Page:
It's June 20, 2005 and I've lost too many fathers, teachers and
One of the sayings of the martial arts (and enlightenment practice) is
"practice as if your hair is on fire" or as I'm fond of saying "you
could be hit by a bus tomorrow". For the last 20 or 30 years I've been
living as if this might be my last day on earth.
It is stressful. It gives one the idea that you have to finish
everything now, today, which makes it sort of hard to enjoy life, and
those around you, in the rush to accomplish all that you need to
accomplish. It's been years since I've just sat around with a sci fi
book and wasted a day reading.
And then you die.
My father died at somewhere around 51, he was the oldest male in his
line to that date. I just turned 49.
My stepfather the letter carrier died not too long ago, for several
years he'd been thinking of retiring, he was working for very little,
compared to what he would have been making retired... a couple of
dollars a day. He died of a massive heart attack with letters in his
hand, on someone's lawn.
Haruna sensei, Kanai sensei, both teachers and teachers of teachers of
mine, both have died in the last couple of years.
A few weeks ago I discovered that my first sensei had died after a
battle with A.L.S. Peter Yodzis had been in a wheelchair for 4 years
and I didn't know, I'd lost touch. He started the aikido club at Guelph
and I was at the very first seminar. I've been in the martial arts ever
since. One day soon I hope to be able to write Peter's obituary for
EJMAS but I still can't do it.
And I just found out that Bill Mears died this morning from a heart
attack. Bill was one of the pioneers of iaido in Ontario, in Eastern
Canada, and in a chunk of the USA. He was my age... hell he was one of
my brothers, one of the two guys around that made my mother do double
takes when she saw him, to make sure it wasn't me she had just walked
past. Tall, bald, and a certain way of moving. There's another obituary
I won't be able to write for a while. A long while, but read this: http://ejmas.com/tin/tinart_mears_0503.htm
Fathers, mentors, colleagues and friends. A lot of lines seem to be
coming down to me lately. A lot of lineage with me popping up to the
top of the list.
What does it mean to be the "top"? What does it mean to be the "head of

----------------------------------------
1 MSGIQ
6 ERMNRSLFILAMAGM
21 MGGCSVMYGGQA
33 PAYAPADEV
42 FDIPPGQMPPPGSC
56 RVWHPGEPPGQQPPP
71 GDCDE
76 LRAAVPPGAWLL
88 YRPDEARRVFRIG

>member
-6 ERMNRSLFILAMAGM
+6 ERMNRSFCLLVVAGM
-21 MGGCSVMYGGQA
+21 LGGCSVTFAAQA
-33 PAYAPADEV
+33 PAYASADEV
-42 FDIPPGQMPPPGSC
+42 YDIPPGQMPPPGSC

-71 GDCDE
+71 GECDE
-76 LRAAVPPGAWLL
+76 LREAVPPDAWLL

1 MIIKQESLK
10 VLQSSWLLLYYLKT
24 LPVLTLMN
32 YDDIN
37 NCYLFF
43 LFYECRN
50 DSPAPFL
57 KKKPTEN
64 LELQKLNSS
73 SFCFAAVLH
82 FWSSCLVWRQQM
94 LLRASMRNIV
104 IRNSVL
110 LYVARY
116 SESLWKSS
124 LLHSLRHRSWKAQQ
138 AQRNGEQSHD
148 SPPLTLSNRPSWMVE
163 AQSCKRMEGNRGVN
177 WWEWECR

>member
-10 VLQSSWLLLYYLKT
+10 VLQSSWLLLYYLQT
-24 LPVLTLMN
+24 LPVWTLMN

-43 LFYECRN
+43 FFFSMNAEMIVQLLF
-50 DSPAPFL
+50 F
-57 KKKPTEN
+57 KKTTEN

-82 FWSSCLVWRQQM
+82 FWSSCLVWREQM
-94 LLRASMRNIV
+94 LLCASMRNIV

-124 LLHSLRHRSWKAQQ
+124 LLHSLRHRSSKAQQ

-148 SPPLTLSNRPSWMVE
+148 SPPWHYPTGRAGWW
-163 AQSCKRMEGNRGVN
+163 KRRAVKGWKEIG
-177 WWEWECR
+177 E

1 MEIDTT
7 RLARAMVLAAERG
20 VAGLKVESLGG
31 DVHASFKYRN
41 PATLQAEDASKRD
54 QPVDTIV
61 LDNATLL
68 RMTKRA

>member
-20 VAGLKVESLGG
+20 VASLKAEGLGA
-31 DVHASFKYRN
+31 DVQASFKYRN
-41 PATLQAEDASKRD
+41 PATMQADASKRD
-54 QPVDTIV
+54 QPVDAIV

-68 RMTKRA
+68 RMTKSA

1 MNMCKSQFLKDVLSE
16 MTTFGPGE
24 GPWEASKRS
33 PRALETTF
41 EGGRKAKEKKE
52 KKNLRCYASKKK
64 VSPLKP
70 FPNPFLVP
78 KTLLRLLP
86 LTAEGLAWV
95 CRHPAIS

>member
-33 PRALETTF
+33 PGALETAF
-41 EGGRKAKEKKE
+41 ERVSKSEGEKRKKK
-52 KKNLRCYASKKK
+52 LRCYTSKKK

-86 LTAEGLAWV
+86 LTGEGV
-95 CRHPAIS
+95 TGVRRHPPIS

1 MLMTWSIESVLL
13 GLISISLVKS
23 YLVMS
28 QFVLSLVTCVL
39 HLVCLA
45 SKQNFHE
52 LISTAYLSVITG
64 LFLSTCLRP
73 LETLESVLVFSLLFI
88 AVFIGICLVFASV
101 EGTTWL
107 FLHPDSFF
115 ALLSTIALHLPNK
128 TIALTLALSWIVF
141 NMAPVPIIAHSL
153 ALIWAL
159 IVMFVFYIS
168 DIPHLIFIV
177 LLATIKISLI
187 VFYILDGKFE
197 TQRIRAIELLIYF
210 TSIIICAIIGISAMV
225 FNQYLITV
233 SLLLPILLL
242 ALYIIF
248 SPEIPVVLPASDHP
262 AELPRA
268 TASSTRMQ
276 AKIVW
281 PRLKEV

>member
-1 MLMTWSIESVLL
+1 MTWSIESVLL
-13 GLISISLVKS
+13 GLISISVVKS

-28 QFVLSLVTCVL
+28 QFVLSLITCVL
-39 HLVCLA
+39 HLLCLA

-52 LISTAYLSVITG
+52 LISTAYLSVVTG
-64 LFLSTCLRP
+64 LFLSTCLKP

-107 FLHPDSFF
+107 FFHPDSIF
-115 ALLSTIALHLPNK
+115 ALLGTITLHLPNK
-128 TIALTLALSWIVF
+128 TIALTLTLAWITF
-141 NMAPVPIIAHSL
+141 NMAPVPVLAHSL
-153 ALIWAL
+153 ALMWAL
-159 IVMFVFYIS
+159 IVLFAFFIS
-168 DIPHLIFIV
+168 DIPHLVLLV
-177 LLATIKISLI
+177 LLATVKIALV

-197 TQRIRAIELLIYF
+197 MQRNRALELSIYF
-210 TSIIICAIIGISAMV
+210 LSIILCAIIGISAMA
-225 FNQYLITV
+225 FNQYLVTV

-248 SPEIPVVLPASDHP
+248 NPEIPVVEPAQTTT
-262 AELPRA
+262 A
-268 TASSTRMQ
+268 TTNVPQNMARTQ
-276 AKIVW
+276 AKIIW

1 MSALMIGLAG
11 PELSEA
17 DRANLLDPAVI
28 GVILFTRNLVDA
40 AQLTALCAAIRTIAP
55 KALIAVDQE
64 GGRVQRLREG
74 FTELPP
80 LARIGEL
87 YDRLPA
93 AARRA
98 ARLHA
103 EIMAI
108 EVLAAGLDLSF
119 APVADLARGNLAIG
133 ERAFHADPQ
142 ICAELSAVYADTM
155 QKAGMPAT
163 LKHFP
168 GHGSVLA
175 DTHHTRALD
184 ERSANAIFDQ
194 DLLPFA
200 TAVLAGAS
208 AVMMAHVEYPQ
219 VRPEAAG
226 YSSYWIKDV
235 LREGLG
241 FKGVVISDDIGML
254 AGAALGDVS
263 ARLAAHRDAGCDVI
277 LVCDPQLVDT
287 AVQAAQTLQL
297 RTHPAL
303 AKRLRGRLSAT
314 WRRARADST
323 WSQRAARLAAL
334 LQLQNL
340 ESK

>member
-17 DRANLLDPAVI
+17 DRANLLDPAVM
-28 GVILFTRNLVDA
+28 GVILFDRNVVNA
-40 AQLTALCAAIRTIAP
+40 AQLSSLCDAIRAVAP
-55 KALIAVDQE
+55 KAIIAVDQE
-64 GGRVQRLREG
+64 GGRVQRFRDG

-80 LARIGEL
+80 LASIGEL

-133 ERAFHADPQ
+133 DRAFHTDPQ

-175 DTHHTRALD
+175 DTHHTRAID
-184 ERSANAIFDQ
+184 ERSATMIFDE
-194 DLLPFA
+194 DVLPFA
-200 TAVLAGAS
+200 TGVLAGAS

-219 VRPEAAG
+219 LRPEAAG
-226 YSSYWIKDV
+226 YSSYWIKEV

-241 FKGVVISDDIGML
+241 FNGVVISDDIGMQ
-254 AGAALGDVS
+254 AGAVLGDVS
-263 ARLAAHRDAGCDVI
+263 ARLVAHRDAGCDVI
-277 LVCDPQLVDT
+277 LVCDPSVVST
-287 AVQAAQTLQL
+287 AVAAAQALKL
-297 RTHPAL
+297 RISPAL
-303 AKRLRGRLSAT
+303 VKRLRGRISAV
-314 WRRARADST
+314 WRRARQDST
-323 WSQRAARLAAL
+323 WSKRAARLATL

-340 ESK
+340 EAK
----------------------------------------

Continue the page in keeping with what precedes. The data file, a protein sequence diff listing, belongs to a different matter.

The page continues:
the line"? It seems a lot of people want to be there, want to have that
authority, that legitimacy of being "the guy who is the inheritor".
Have I a lesson for you? Yes and I hope you're paying attention. You
want to be the top dog, the head, the soke? You're a fool. At the top
of the pile is a long chain of responsibility on one side, and on the
other is a big, gaping, empty hole. Nobody who knows you is still
around, everyone who could teach you something is gone, and everyone
else is looking at you as if you have some sort of answer for them.
And only a fool thinks they actually have an answer... beyond simply
carrying on as you've been doing for the last 20 years.
Being "on top" means that you've won the tontine, not the lottery. Look
So what can I advise? Well I know of one martial arts group that is
waiting on a teacher to die so they can claim they were named soke. I
know another group that has disowned their soke and have taken the term
on themselves. I know lots and lots of folks who jump
organizations to become bigger fish in smaller ponds. Hell I know
people who make up meetings with imaginary "masters" who impart special
knowledge of extinct koryu. All fools, all ego. All people who need to
get a life because too much of their self-image is made up of being a
big cheese at what is, ultimately, a silly hobby.
Think about what it is you're working on so hard, what it is you're so
desparate to accomplish, to the possible detriment of your family, your
friends, your own life. If you're working on being a better human
being, the cost may be worth it. If you're doing it to become a big
fish, even in a big pond, you're a fool. Not one of those martial arts
instructors listed up there gave a rat's rear end about titles and
honours and anything else that didn't involve being in the dojo
practicing or laughing over a beer afterward.
The closer I get to extinction from this life, (and I really do hope I
live to see my kids, kids, kids) the more I realize that we don't need
either Gods or lawyers to be good people. We simply need to realize
that we'll die one day and understand that the only thing that makes
sense is to be kind to strangers, to indulge our kids and to forgive
everyone who we ever thought treated us bad. Anything else is just a
waste of our time.
Now if you have to neglect the family to get to the dojo to get to that
point... well so be it. It's what kept my teachers in the dojo, and
what keeps me there.
In other words, what I've learned from losing so many masters and
mentors is that the martial arts is about being a better person, not
being the guy who's left. If you're not practicing to become a better
person, if you practice because you want to become a "big cheese",
you're wasting your life. Quit, go spend some time with your kids.